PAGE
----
Hunting

LETTER: On cormorants and the Sunday hunt

According to the Canadian Encyclopedia, there are 37 species of cormorants in the world. There are four in Canada and as far as I know there are two in Newfoundland and Labrador: the great cormorant and the double egret. It could very well be that with the fact that our government allows sport shooting of these birds, there is none.

You ask why they would allow such unnecessary killings, but there is no answer. There is a vague hint that cormorants eat fish. Well, humans too, by the millions of tons in the world; the same goes for seagulls – we have tens of thousands of them, far exceeding the number of cormorants; seals too – millions of seals eat millions of fish; sea ​​otters do too, and yes, other fish eat fish!

So why are we targeting the cormorant? There is no explanation, and where there is no explanation, we are left to fill in the blanks.

We know for sure that it has nothing to do with science because scientists who know these things have told us that cormorants do not threaten our fish stocks and they are not a problem due to overpopulation . In other words, it is an arbitrary decision made by the government in the same way so many decisions are made these days: an order from above.

There was a time when, before legislating, governments published white papers about this or that or the other, but the more our governments become less and less transparent, the more and more their decisions seem more and more arbitrary.

So, yes, we can guess. Maybe the gun lobby wants another target, another reason to expose us to gun violence; perhaps the aquaculture industry feels threatened by this particular bird; maybe there are children who are afraid of cormorants and after they go to their parents with their complaints and what else could they do but plead with the government to get rid of it of this pest?

Of course, I’m partly stupid, but again, when no explanation is provided by those who make our laws, anything is possible. One thing I do know is that these birds aren’t the most photogenic of wildlife. For the past decade I have tried to capture these wonderful creatures with little to show, but if you can photograph them as they hang their wings to dry they are indeed a very attractive subject.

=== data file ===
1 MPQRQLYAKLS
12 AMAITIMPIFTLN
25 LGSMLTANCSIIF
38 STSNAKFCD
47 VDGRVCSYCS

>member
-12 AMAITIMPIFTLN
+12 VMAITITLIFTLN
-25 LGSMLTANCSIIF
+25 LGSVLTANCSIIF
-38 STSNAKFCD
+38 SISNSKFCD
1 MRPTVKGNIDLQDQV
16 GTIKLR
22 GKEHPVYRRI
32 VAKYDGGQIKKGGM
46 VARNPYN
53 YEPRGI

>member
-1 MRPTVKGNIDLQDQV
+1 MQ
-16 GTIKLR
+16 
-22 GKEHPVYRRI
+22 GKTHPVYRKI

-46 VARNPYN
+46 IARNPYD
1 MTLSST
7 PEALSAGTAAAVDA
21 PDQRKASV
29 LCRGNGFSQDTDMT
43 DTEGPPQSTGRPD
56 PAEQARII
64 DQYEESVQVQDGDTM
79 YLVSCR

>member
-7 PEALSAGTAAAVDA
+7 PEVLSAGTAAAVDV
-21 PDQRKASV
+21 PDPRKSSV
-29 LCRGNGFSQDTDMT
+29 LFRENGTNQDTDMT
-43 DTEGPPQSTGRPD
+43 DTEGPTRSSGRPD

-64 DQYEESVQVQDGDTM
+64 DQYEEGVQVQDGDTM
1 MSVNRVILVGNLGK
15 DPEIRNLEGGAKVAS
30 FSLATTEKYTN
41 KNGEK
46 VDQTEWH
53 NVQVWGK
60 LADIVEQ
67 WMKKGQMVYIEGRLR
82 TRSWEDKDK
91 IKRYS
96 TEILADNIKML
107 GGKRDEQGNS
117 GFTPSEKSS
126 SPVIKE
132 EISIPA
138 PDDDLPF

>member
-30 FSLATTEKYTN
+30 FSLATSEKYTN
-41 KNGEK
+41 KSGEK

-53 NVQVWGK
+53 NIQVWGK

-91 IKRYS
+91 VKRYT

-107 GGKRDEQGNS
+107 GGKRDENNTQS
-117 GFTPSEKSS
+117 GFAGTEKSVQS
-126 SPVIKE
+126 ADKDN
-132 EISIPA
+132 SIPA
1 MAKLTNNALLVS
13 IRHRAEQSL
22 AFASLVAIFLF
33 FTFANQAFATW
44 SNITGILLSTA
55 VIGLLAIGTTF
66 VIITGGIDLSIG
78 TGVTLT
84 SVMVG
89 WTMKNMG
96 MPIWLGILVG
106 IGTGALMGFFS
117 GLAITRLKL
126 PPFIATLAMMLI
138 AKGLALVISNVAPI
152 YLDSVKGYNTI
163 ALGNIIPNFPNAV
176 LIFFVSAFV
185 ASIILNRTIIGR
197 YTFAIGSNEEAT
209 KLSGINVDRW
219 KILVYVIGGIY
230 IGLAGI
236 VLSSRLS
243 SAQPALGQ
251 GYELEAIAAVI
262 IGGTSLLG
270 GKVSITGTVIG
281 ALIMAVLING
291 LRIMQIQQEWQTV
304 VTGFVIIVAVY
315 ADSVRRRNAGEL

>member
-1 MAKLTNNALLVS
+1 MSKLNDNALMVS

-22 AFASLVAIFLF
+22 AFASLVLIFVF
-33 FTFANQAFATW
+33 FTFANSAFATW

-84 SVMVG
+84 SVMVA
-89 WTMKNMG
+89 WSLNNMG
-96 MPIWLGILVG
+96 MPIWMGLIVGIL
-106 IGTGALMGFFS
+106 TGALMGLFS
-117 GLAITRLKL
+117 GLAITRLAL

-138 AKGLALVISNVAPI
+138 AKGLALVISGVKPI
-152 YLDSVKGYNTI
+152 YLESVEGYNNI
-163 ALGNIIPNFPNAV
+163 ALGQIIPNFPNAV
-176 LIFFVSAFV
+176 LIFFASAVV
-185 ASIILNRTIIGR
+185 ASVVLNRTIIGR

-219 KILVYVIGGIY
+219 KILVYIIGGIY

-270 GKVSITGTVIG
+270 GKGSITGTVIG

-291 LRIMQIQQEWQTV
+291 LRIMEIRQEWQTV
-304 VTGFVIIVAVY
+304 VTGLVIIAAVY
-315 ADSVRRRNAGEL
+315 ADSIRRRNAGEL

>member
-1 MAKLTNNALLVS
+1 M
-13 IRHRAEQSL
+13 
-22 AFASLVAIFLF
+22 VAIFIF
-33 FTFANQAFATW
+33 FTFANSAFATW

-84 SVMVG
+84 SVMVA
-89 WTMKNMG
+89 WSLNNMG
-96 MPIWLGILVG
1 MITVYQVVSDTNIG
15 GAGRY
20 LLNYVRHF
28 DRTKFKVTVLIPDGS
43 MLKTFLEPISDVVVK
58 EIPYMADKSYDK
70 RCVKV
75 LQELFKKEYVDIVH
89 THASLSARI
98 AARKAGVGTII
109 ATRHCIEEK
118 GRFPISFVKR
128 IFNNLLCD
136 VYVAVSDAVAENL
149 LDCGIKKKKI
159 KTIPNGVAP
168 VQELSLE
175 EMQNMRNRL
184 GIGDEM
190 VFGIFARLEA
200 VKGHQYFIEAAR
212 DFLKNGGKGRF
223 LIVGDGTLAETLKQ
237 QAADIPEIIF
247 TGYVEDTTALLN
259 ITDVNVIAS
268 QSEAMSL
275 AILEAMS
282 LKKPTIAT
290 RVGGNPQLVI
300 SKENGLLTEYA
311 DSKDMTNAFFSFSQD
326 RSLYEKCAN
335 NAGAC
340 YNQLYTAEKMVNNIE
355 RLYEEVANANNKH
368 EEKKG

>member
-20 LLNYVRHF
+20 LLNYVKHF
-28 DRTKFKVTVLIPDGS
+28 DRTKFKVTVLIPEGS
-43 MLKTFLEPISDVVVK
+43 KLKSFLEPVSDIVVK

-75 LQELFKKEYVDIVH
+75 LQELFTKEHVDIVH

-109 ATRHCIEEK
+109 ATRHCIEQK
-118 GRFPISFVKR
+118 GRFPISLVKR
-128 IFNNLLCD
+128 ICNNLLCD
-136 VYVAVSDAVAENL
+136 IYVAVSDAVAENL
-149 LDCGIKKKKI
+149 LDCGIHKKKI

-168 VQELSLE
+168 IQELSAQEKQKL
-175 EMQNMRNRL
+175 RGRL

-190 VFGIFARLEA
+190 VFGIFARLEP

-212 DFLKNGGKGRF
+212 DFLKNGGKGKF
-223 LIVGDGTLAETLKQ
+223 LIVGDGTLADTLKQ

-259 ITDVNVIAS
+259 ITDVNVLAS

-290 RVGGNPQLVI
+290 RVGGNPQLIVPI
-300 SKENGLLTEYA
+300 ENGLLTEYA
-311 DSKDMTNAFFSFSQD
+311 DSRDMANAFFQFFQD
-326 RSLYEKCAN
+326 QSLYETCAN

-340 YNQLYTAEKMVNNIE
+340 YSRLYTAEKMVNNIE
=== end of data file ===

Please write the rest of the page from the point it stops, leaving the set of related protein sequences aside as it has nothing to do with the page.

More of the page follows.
And with the cormorant’s decision comes the other half of the double whammy: the Sunday hunt. Again, like the namesake of the helicopter that just fell out of the blue, we’re told we can kill these birds on Sunday or, for that matter, any other creature that’s unprotected. We humans were protected at least on Sundays. And for most of us, that had very little to do with religion or church attendance. Yes, we could safely hike the country; have a great day picking berries; or maybe just chop some firewood without fear of being shot with a gun or bow. For no reason that I know of, this all went through the board.

And again, we are left to guess who pressured the government to do this. Here, it seems much more likely that the gun lobby, sports federations and the tourism industry will have more of a say.

In the end, it doesn’t matter who is pressuring the government to enact these laws. What is really important is the effect of these decisions on the general population of this province.

On Sundays, I will feel much less safe walking in the woods; much, much less sure about the transparency of our governments, and much more concerned about the endangerment of one more creature on this planet: the cormorant, which many Newfoundlanders and Labradorians casually refer to as crested cormorants.

Wayne Norman

St. John’s